- slide 1 of 2
What Is Fast-Tracking?
- Task-dependencies are explicit.
- The task list is fully fleshed out.
- Possible risks and complications are identified.
- Team members are experienced.
Once these criteria are met, MS Project can facilitate fast-tracking. This process takes tasks usually done in sequence and performs them at least partially concurrently in order to catch up. One risk of fast-tracking projects is that steps that are usually done in sequence may be done out of sequence, possibly requiring someone to back-track.
Imagine you have a cousin who is coming from across the country to visit. In order to prepare for the visit, you must clean, do laundry, grocery shop, plan an itinerary and arrange for airport pickup. You think your cousin is coming in one month, but you find out that she is coming next week instead. Details of your cousin’s wishes for the visit may not be clear before you begin to plan the itinerary. You plan to take her to a movie on Saturday night, but you find out when she gets there that she’s made plans with one of her friends from high school on Saturday night. Since you have already purchased tickets for this event, you have experienced a financial loss. This is an example of something that could go wrong with fast-tracking a project.
The above is only one scenario. There is also the possibility that you have put off the preparations, and in order to prepare your home for the visit you must rush through your task list and do things in a different order than you normally would. Perhaps before you finish the itinerary, you go grocery shopping to save time – and you wind up purchasing too many groceries because you plan to eat dinner out four nights instead of just one.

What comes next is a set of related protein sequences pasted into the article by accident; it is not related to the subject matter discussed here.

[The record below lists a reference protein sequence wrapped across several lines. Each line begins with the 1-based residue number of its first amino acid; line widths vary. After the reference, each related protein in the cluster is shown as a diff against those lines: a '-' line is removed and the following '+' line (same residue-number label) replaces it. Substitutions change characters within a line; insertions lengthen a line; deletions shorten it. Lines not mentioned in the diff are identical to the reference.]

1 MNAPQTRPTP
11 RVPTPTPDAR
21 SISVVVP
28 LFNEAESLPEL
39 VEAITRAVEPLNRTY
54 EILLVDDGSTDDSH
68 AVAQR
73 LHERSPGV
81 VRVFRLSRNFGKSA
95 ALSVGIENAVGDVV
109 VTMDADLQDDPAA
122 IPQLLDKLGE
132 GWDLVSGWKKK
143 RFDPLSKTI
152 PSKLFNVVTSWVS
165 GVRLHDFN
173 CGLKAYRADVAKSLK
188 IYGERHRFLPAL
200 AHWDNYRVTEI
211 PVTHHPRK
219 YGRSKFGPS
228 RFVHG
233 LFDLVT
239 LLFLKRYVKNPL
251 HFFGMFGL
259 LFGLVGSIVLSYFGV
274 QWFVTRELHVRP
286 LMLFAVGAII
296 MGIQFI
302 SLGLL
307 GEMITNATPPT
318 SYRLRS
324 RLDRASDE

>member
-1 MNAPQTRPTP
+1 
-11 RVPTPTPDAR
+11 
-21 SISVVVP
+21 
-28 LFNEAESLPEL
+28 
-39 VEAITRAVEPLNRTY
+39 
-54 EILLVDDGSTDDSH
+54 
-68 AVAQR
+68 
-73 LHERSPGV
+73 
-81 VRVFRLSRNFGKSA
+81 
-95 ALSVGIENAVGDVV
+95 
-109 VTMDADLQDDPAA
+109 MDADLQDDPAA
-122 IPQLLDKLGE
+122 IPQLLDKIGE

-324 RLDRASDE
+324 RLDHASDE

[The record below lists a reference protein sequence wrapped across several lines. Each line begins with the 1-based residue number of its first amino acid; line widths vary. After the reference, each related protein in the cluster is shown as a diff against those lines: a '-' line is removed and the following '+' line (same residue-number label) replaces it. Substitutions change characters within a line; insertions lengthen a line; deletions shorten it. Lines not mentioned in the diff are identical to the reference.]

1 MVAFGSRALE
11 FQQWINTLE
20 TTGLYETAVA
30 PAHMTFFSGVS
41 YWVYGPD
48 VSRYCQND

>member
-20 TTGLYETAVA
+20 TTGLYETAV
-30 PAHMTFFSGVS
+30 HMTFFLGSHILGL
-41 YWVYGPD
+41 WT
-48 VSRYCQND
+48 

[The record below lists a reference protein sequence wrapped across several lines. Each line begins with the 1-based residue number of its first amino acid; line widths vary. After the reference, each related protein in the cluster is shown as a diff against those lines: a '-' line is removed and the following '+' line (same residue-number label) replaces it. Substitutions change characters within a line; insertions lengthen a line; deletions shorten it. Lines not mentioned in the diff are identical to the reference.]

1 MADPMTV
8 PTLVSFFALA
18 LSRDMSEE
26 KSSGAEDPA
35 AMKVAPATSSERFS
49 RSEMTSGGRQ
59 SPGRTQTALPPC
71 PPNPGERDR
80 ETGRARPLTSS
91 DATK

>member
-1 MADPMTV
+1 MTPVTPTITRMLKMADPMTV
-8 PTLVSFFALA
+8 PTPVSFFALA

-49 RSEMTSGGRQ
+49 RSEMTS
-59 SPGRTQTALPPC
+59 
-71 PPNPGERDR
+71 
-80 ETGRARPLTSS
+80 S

- slide 2 of 2
Using Microsoft Project for Fast-Tracking
Microsoft Project can assist fast-tracking projects once the project is entered. In the Gantt chart view, click on “Project" and filter for “Critical" (see Image 1, above). This lists critical tasks. Next, click the sort window in the main toolbar, and sort by duration. (see Image 2, to the left). This lists critical tasks by time allotted to finish. Identify critical and long tasks before moving on.
Fast tracking involves performing tasks concurrently to catch up or move the project faster. Return to the sort by ID mode and click “Predecessors" for the task you wish to fast-track. Change “Type" to “Finish-to-Start" and change “Lag" to the number of days before beginning the next task (see Image 3, to the right). The Gantt chart automatically adjusts to the new fast-track schedule.
The above is the best way to fast track your project in Microsoft Project. You could also schedule tasks concurrently, but this will not take into account important dependencies and links, and will produce a very messy picture of what is going on with your project – unless your project is very small. For another way to fast-track your project by running tasks parallel to one another, please see this Microsoft article about fast-tracking by Bonnie Biafore.